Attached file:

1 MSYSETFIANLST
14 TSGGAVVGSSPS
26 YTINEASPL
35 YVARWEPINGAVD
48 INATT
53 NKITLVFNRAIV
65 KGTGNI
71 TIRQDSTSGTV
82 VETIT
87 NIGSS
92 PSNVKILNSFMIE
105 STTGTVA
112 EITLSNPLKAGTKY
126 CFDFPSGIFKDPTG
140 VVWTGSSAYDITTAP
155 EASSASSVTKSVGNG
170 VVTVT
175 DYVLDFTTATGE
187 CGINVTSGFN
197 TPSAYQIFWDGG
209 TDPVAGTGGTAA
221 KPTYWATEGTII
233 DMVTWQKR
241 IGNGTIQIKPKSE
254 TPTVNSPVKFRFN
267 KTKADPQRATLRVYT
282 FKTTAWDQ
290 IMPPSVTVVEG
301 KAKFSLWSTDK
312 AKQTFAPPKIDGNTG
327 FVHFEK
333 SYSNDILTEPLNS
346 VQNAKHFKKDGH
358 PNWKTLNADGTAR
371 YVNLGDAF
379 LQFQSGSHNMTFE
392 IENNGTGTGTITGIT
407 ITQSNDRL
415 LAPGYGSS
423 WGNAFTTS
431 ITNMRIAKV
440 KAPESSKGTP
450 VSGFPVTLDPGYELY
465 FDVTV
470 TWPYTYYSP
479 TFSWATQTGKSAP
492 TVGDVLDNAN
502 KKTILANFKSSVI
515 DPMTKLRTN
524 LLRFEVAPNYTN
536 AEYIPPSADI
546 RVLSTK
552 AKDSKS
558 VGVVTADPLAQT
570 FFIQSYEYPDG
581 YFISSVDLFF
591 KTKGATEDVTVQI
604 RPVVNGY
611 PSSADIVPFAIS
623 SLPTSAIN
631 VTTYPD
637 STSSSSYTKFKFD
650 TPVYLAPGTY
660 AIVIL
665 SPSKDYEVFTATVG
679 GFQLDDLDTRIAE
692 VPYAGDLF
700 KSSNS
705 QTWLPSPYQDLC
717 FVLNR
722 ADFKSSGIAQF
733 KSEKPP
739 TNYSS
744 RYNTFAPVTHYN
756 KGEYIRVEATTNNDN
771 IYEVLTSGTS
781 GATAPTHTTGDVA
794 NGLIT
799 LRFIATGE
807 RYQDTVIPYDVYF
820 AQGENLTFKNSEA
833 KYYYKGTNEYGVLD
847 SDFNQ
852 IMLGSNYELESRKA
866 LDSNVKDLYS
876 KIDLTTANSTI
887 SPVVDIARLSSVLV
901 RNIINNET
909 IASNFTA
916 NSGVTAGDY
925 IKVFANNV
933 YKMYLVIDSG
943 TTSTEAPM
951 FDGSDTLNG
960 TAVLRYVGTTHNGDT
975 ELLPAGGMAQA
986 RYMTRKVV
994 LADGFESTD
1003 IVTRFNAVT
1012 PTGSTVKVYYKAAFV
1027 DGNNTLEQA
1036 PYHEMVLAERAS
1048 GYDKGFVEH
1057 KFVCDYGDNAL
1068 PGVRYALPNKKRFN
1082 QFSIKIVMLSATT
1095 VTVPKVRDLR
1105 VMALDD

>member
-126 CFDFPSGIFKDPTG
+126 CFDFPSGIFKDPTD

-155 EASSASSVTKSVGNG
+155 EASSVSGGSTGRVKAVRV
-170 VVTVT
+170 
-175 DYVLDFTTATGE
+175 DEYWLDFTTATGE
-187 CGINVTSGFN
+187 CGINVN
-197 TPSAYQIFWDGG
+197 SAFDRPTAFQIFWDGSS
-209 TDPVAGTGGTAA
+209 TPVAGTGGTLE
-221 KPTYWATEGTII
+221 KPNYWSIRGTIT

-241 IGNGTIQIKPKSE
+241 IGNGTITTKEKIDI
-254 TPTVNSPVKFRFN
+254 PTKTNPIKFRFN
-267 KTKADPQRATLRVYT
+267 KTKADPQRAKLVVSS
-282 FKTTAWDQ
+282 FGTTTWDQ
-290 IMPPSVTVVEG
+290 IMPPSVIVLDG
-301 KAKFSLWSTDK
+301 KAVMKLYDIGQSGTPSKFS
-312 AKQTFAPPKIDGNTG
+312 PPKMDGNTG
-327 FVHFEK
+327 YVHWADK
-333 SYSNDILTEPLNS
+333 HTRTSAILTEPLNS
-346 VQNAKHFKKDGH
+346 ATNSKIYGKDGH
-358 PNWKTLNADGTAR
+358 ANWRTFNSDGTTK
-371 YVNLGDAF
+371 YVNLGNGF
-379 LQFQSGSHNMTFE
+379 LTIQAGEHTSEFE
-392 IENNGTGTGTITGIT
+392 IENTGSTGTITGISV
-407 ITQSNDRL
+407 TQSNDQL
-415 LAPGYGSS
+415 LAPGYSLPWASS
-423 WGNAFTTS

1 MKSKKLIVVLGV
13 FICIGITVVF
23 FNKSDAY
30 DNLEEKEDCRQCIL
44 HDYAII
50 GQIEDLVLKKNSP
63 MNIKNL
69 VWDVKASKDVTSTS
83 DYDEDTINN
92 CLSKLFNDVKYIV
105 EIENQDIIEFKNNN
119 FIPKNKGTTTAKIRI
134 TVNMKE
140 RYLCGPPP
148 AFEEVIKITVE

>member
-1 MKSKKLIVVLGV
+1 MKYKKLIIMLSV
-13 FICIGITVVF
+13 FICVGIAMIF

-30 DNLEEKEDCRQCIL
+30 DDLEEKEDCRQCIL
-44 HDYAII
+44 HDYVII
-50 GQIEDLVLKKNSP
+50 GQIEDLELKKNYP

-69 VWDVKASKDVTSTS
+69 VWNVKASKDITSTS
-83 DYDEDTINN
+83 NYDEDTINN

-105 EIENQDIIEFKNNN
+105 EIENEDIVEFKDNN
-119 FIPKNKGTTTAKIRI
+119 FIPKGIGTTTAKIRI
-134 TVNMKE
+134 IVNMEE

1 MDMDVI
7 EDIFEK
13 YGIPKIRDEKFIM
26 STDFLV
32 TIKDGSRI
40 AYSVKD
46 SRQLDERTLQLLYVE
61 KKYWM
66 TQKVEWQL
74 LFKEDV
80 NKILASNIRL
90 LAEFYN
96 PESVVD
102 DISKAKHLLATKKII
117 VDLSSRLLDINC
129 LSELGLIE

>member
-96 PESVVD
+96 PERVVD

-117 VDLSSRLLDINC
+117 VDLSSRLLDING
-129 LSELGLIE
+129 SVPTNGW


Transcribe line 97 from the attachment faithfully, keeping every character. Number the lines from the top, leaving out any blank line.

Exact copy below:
986 RYMTRKVV